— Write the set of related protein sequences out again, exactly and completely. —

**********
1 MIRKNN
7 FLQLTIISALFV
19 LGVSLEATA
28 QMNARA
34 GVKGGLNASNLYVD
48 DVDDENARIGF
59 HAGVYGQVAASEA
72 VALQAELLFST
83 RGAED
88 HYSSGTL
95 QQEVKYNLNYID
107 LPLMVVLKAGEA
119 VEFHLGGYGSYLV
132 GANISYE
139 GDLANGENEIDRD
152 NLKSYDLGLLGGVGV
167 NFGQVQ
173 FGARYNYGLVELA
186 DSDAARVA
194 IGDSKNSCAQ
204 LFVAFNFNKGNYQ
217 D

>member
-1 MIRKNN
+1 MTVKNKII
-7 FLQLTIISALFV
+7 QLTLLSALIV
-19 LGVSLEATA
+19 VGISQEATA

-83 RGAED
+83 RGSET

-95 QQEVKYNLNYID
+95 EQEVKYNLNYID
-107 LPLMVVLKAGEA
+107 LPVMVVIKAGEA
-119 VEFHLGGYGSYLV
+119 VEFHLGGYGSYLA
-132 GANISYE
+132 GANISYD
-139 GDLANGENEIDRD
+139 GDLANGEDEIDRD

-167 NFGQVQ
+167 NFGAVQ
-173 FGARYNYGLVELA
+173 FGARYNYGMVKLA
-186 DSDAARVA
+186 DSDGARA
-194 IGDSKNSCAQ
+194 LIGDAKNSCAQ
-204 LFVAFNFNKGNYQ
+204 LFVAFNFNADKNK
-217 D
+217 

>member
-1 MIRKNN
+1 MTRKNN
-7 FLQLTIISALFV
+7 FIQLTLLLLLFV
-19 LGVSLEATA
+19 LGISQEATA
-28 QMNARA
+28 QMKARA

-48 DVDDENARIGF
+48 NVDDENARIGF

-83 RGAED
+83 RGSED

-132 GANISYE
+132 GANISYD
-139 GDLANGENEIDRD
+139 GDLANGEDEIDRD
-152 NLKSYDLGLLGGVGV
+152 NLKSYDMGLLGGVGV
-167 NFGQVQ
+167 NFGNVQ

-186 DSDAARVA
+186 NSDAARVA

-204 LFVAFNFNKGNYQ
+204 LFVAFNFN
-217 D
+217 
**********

1 MIRKNN
7 FLQLTIISALFV
19 LGVSLEATA
28 QMNARA
34 GVKGGLNASNLYVD
48 DVDDENARIGF
59 HAGVYGQVAASEA
72 VALQAELLFST
83 RGAED
88 HYSSGTL
95 QQEVKYNLNYID
107 LPLMVVLKAGEA
119 VEFHLGGYGSYLV
132 GANISYE
139 GDLANGENEIDRD
152 NLKSYDLGLLGGVGV
167 NFGQVQ
173 FGARYNYGLVELA
186 DSDAARVA
194 IGDSKNSCAQ
204 LFVAFNFNKGNYQ
217 D

>member
-1 MIRKNN
+1 MTVKNKII
-7 FLQLTIISALFV
+7 QLTLLSALIV
-19 LGVSLEATA
+19 VGISQEATA

-83 RGAED
+83 RGSET

-95 QQEVKYNLNYID
+95 EQEVKYNLNYID
-107 LPLMVVLKAGEA
+107 LPVMVVIKAGEA
-119 VEFHLGGYGSYLV
+119 VEFHLGGYGSYLA
-132 GANISYE
+132 GANISYD
-139 GDLANGENEIDRD
+139 GDLANGEDEIDRD

-167 NFGQVQ
+167 NFGAVQ
-173 FGARYNYGLVELA
+173 FGARYNYGMVKLA
-186 DSDAARVA
+186 DSDGARA
-194 IGDSKNSCAQ
+194 LIGDAKNSCAQ
-204 LFVAFNFNKGNYQ
+204 LFVAFNFNADKNK
-217 D
+217 

>member
-1 MIRKNN
+1 MTRKNN
-7 FLQLTIISALFV
+7 FIQLTLLLLLFV
-19 LGVSLEATA
+19 LGISQEATA
-28 QMNARA
+28 QMKARA

-48 DVDDENARIGF
+48 NVDDENARIGF

-83 RGAED
+83 RGSED

-132 GANISYE
+132 GANISYD
-139 GDLANGENEIDRD
+139 GDLANGEDEIDRD
-152 NLKSYDLGLLGGVGV
+152 NLKSYDMGLLGGVGV
-167 NFGQVQ
+167 NFGNVQ

-186 DSDAARVA
+186 NSDAARVA

-204 LFVAFNFNKGNYQ
+204 LFVAFNFN
-217 D
+217 